After the sermon comes one of the three creeds. Creed is a term derived from the Latin for "I believe." So it is no surprise that the two most common creeds we use begin with  "I believe..." These are the Apostles' Creed and the Nicene Creed. The third and least used of the three creeds is the Athanasian Creed.
In some congregations, the Nicene Creed is used on Sundays when the Lord's Supper is celebrated. The Apostles' Creed is used on Sundays when the Lord's Supper is not celebrated. And the Athanasian Creed is used for Trinity Sunday (the Sunday after Pentecost). 
A somewhat recent movement to celebrate the Lord's Supper every Sunday has made the above a bit obsolete. Some congregations have adapted by simply alternating every other week between the Apostles' and Nicene Creed. Others use the Nicene Creed for the festival portion of the year (from Advent to Pentecost) and the Apostles' Creed for the Sundays after Pentecost.
The Nicene Creed was formed over the course of more than 50 years. Beginning in 325 at the ecumenical Council of Nicea, the church sought to articulate a confession to provide clarity against heresies that had arisen. The Creed wasn't completed until 381 at the Council of Constantinople. 
The Apostles' Creed is steeped in a bit more mystery. It was long held that each of the 12 Apostles constructed one line of this confession and it was inspired by the Holy Spirit. From what I can tell, the Apostles' Creed began as part of the baptism rite in one corner of the early church. It was morphed and edited along the way. Its earliest construction (we'll call it a rough draft) was probably in the second century, but its current form wasn't settled upon until the eighth century.
Much like the Nicene Creed, the Athanasian Creed is aimed at articulating the faith in the face of heresies. The main concern in this case was the Trinity. The Father and the Son and the Holy Spirit are not parts or modes of the same God. All three persons are God. They are distinct from one another, yet united.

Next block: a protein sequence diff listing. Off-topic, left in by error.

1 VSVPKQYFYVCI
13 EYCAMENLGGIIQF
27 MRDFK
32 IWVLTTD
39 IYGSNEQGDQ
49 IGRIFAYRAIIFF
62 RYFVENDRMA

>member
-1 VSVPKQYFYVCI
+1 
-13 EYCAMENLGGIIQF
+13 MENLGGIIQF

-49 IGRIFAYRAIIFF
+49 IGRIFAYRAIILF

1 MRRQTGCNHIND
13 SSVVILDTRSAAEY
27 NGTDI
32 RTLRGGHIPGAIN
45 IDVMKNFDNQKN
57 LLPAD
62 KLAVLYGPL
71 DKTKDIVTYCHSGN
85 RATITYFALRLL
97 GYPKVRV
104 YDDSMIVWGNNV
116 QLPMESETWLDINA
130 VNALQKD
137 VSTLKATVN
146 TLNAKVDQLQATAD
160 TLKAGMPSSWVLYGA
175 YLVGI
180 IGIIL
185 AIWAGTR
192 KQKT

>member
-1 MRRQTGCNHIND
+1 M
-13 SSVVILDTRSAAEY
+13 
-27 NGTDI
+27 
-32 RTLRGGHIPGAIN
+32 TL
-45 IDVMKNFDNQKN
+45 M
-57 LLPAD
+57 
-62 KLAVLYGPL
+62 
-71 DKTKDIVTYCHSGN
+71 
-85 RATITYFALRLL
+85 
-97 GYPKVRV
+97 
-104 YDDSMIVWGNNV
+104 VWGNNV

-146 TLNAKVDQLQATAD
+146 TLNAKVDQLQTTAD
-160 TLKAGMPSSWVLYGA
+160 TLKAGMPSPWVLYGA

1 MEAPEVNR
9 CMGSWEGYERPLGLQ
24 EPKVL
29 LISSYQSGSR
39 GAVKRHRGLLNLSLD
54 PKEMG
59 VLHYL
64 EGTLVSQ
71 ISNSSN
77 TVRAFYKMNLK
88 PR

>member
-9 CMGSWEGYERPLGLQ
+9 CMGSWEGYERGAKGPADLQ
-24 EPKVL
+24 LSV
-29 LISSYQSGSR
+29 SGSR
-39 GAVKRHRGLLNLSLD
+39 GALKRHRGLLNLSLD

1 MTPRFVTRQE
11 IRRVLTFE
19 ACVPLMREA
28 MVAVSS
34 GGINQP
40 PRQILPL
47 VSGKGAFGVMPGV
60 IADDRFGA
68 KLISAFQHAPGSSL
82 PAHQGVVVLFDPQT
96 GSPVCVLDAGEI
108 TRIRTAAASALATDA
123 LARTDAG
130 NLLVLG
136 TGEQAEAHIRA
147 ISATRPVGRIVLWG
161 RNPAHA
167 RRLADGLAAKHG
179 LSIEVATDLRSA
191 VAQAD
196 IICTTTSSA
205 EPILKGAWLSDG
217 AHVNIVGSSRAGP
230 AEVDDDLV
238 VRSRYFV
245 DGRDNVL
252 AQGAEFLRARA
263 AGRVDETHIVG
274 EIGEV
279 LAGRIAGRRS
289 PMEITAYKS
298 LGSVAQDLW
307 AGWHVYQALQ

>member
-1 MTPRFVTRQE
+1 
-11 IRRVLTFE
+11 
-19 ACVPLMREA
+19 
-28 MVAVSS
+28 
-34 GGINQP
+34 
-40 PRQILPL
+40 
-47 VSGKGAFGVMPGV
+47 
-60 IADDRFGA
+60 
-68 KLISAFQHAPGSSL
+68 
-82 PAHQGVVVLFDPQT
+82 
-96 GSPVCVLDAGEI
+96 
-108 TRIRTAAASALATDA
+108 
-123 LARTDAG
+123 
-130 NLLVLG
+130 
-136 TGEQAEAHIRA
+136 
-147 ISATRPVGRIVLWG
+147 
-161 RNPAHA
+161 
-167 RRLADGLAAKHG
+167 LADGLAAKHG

Within the worship service, the Creed stands as a moment of unity. Together the congregation confesses their faith in this Triune God. Christians throughout the world, in dozens of countries and thousands of languages confess their faith each week in one of these creeds. Despite denominational division, the Creed anchors us to unity. After all, it is in the Nicene Creed that we confess we believe in "one, holy, Christian/catholic, and Apostolic church." One. Not thousands. One.
To me, the Creed is a moment to reflect upon one of my favorite moments in Scripture. In Mark 9, when a man brings his demon-possessed child to Jesus, eventually this man confesses, "I believe! Help my unbelief." 
I believe each line of each of these creeds. I ascent to them with my mind, my heart, my soul. But I don't always live like I believe. Oftentimes I live in disbelief, in unbelief, even in anti-belief.
Sometimes I act as if God's creation didn't matter. Sometimes I act as if Jesus' incarnation, death, resurrection, ascension, and return were nothing more than monotone facts of history, rather than the most important events to ever occur in the galaxy. Sometimes I act as if the Holy Spirit were nothing, and I seek to take credit for all of the ideas the Holy Spirit has given me.
The Creed is a time to say "Jesus is Lord," even if it is spoken in monotone. It is a time to remember that God is God, and I am not. 
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